At the Cantu clinic, Cole Eggemeyer shows he’s got what it takes.
Photo by Ray Marklin

What we can do for

CANTU syndrome

The world’s only clinic explores the science behind a rare syndrome


FOR SEVEN YEARS, Randall and Rachel Lamfers struggled to get a diagnosis for their son, Noah, who was born prematurely, had problems with pulmonary hypertension and needed a breathing tube. In November 2013, analysis of Noah’s DNA finally gave them a diagnosis: a rare condition called Cantu syndrome.

An Internet search quickly led them to Washington University for treatment. This summer, the Lamfers, who live in Sioux Falls, S.D., brought Noah to St. Louis.

In June, researchers and physicians at the School of Medicine and St. Louis Children’s Hospital hosted the world’s only medical clinic for patients with Cantu syndrome, providing some treatment options and support for families, who, until this time, may have never met others with the disorder. A scientific symposium was held in conjunction with the clinic.

Medical literature reports only about 50 people with Cantu, but many more now are being identified by genetic analysis, and the researchers already are following six patients in the St. Louis area, indicating that the syndrome may be significantly more common than first realized.

Cantu syndrome causes excessive hair growth, bone abnormalities, swelling in the legs, problems with heart function and a range of other symptoms that researchers are just beginning to quantify.

Dorothy Grange, MD, examines Riley Dyck during the Cantu clinic.
Photo by Ray Marklin

A major focus of the Cantu syndrome clinic has been in-depth study of the cardiovascular abnormalities associated with the condition.

This June marked the second time the clinic was held at the St. Louis campus. Dorothy K. Grange, MD, professor of pediatrics in the Division of Genetics and Genomic Medicine, created a registry for Cantu syndrome patients; in August 2013, she organized the first clinic, along with professor Gautam K. Singh, MD, instructor Mark D. Levin, MD, and assistant professor Beth A. Kozel, MD, PhD, all in the Department of Pediatrics.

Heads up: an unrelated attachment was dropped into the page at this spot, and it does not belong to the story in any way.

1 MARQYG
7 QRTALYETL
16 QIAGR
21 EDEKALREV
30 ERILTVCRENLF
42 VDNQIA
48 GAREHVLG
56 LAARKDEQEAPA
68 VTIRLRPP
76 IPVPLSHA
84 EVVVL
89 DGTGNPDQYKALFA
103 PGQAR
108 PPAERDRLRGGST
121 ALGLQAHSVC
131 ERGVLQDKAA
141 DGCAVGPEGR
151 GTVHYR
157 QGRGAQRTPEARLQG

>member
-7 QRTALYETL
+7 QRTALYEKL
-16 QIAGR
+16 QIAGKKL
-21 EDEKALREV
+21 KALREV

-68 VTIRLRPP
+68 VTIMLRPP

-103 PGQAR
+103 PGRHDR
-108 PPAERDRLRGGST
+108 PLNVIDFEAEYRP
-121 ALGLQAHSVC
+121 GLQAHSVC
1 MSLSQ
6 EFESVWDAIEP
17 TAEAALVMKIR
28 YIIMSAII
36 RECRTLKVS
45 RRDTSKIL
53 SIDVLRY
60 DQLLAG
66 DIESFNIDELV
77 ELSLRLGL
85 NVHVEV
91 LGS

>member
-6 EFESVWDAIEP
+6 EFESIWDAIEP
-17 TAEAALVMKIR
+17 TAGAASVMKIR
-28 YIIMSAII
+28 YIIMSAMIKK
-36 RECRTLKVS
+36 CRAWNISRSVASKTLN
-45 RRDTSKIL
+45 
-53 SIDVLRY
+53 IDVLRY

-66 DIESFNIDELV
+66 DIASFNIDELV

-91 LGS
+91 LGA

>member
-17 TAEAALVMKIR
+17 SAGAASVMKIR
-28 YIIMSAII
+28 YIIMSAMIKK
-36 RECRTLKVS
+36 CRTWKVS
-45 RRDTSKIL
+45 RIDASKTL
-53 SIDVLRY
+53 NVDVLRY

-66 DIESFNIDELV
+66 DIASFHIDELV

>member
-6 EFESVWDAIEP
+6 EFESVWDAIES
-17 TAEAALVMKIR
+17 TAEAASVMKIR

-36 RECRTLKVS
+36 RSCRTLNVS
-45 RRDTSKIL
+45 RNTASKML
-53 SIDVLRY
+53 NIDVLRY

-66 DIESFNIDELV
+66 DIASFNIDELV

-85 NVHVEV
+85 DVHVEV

“We’ve been waiting a long time for this,” Rachel Lamfers said. “We’re excited to be able to introduce Noah to other children with Cantu syndrome, and we want to hear the stories of other families who have children affected by this condition.”

At the first clinic, Tracy Buerck-Eggemeyer’s son, Cole Eggemeyer, then 12, was fearful of having his blood drawn.

“He asked me, ‘Mom, is having my blood drawn going to help other people who have Cantu syndrome in the future?’” recalled Buerck-Eggemeyer. “When I told him yes, he said, ‘I want to do it.’”

Connor Dyck
Photo by Ray Marklin

Bench-to-bedside link

The Cantu clinic and collaborative research efforts came about when roads coverged for two different groups at Washington University Medical Center.

At St. Louis Children’s Hospital, Grange and Singh, professor in the Division of Pediatric Cardiology, were treating a family with multiple cases of Cantu syndrome. The researchers were the first to suggest that Cantu is caused by a defect in a potassium channel gene that affects the cardiovascular system.

Meanwhile, Colin Nichols, PhD, the Carl Cori Professor in cell biology and physiology and director of the Center for Investigation of Membrane Excitability Diseases (CIMED), had linked potassium channels — openings in the surfaces of cells that let in charged potassium particles — to neonatal diabetes. To understand the role of a related channel, he had mutated the underlying gene in the cardiovascular system in mice.